live—think alike, share the same political interests, and will prefer the same candidates at the polls”
and such “impermissible racial stereotypes” have been rejected. Id. MALC has not proffered
sufficient evidence to demonstrate that the populations included in this proposed district were
included for reasons other than their race. Thus, MALC has failed to satisfy the first Gingles
precondition for its plans presented during the 2011 legislature and 2011 trial phase of this case.60
During the 83rd legislative session in 2013, MALC offered Plan H329 with HD88 in Lubbock County.
Docket no. 1273 at 12; MALC-100. HD88 has 47.2% HCVAP using 2005-2009 ACS data and 50.9% HCVAP using
2008-2012 ACS data. D-322; MALC-102. MALC asserts that HD88 is “reasonably compact, split only the same county
The Court further finds that the Legislature’s failure to draw this proposed district in 2011 was not
intentional vote dilution.
O. Statewide and totality of circumstances
The Task Force asserts that Plan H283 systematically thwarts Latino opportunity wherever
it could have been added and has an overall discriminatory effect on Latinos which, in the face of
overwhelming population growth, is circumstantial evidence of discriminatory intent. Docket no.
1282 at 26-27. The Task Force points to the strong racial tension and heated debate about Latinos,
Spanish-speakers, undocumented immigrants, and voter ID legislation. Id. at 29. Flores observed
the session and testified that it was the most racially acrimonious he had ever seen. Tr436. The Task
Force Plaintiffs further note the rushed process with limited opportunity for public input and the
failure to employ proper VRA standards (such as focusing solely on 50% SSVR) or examine § 2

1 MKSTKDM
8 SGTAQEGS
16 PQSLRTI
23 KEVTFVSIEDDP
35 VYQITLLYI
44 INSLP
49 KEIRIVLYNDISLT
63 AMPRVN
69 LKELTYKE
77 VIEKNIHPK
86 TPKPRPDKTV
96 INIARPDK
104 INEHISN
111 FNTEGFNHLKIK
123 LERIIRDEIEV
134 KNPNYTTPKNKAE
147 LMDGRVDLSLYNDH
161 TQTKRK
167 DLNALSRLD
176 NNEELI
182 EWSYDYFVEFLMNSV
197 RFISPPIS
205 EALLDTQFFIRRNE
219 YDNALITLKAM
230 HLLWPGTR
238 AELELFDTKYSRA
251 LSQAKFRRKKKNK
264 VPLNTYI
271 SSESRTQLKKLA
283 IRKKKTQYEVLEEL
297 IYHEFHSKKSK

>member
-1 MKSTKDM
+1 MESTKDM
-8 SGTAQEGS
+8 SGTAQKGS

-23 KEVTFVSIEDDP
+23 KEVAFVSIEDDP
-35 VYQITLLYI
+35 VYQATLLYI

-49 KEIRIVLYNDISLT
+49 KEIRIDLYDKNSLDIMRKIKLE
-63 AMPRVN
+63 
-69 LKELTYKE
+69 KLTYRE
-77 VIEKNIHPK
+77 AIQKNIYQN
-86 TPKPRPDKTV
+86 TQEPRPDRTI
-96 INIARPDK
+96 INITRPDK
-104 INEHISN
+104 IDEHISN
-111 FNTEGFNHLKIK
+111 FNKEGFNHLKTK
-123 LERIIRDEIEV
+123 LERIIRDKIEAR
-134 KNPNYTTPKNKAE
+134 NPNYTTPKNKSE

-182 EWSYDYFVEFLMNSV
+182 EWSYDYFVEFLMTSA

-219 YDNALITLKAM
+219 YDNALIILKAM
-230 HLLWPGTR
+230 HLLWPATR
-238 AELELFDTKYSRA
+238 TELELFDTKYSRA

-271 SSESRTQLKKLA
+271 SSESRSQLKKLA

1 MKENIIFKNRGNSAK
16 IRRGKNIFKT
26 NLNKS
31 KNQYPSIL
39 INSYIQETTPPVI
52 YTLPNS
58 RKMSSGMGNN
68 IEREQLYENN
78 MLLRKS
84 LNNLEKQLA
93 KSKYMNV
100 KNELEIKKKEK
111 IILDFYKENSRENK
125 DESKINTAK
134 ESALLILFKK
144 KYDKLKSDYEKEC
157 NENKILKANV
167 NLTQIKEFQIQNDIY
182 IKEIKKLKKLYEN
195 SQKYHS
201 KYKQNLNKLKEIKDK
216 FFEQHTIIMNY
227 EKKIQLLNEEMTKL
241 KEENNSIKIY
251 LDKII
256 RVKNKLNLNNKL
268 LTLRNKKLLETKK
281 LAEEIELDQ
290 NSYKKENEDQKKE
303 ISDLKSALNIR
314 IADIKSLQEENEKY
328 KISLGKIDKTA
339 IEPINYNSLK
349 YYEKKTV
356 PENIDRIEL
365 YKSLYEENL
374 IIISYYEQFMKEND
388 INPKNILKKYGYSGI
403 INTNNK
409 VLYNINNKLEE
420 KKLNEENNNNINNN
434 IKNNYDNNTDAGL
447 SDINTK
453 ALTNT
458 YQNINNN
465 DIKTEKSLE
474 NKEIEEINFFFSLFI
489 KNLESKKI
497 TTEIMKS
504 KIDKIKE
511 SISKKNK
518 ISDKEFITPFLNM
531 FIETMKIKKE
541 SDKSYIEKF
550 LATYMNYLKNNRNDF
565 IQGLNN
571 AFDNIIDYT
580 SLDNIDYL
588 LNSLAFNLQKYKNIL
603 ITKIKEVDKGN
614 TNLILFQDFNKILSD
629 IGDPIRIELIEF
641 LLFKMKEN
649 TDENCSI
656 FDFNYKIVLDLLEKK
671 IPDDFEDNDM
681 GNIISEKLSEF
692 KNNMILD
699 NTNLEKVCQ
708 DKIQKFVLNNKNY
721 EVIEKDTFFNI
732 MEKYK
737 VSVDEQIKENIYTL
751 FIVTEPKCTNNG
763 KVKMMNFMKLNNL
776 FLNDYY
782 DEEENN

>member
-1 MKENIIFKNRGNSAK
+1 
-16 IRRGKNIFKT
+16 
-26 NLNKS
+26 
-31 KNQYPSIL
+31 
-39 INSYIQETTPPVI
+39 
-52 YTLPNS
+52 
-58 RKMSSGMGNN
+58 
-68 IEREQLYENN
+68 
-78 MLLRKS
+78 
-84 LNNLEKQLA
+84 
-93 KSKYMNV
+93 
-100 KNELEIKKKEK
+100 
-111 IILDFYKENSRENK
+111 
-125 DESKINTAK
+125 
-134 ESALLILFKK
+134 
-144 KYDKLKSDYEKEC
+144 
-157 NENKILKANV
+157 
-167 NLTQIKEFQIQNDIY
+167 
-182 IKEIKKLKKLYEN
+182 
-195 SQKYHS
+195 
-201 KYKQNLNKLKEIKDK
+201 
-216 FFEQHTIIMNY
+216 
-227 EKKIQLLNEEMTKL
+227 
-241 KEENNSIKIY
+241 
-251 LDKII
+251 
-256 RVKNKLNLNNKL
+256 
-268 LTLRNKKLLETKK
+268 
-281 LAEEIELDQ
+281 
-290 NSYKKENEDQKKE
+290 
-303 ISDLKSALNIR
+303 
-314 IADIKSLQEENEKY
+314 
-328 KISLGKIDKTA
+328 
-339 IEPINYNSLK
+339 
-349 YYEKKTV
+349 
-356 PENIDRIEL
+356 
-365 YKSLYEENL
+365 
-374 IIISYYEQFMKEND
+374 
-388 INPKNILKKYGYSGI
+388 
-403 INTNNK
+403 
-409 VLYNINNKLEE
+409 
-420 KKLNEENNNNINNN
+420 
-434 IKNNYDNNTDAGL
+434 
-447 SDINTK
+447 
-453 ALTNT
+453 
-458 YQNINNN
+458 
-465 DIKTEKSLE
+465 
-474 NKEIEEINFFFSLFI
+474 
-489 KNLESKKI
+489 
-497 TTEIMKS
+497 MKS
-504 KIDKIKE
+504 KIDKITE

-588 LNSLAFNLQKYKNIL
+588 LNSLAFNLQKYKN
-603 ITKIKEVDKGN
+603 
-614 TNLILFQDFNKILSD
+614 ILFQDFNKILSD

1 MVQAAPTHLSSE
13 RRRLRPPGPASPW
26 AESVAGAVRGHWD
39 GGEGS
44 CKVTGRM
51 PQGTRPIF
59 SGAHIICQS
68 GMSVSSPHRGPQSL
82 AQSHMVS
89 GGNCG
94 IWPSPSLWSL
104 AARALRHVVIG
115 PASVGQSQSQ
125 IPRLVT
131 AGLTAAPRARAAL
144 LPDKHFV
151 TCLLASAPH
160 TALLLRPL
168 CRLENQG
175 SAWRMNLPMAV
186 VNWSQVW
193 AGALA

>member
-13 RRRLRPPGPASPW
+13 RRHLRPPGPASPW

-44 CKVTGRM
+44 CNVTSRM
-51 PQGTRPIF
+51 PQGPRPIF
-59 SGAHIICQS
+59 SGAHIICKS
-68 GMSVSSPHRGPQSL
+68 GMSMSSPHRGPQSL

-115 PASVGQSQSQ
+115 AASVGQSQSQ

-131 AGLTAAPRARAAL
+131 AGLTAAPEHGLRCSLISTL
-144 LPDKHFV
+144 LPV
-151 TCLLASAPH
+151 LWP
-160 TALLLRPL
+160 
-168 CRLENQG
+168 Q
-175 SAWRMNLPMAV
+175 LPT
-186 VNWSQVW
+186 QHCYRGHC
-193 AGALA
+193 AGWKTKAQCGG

compliance. Docket no. 1282 at 47-50. They argue that redistricters took away opportunities where
Latinos were about to oust Republican incumbents in HD78 and HD117 and that Plan H283
disadvantages Latinos to bolster the re-election chances of those incumbents, who were not the
Latino candidates of choice. Docket no. 1282 at 66.
already split under H283 in Lubbock, and brought together a cohesive Hispanic population to provide an opportunity
for electoral success.” Docket no. 1273 at 12. The Court finds that the results claim based on Plan H329 is best
addressed in the 2013 plan case.
However, the Court notes that MALC’s focus on comparing compactness scores in its proposed plans with those
in the enacted plan is misplaced. MALC argues throughout its briefing that where its proposed districts are comparably
compact or more compact than enacted districts, that shows compactness and/or that MALC did not ignore traditional
districting principles. E.g., docket no. 459 at 14; docket no. 1273. Whether a district is compact for § 2 purposes is
not determined by comparing the district’s compactness score to districts in the enacted plan, which is unquestionably
politically gerrymandered. Rather, “§ 2 embodies its own requirement of compactness” regardless of whether the state
has drawn compact districts. Diaz v. Silver, 978 F. Supp. 96, 130 (E.D.N.Y. 1997). Thus, MALC must offer evidence
demonstrating that the minority population within its proposed district is compact, taking into account traditional
districting principles. In that regard, although demonstration districts are drawn with a focus on achieving a 50%
HCVAP, are not required to have the “least possible amount of irregularity,” and are not necessarily the district that must
be implemented by the State, it is not enough to draw a district solely by gathering in Hispanic population and then
asserting that the included Hispanics share some interests in common.
The Perez Plaintiffs and their expert Ed Martin contend that mapdrawers and redistricting
leadership utilized three main techniques to intentionally dilute the minority vote in Texas to protect
Anglo Republican incumbents. These techniques include: (1) packing existing minority districts to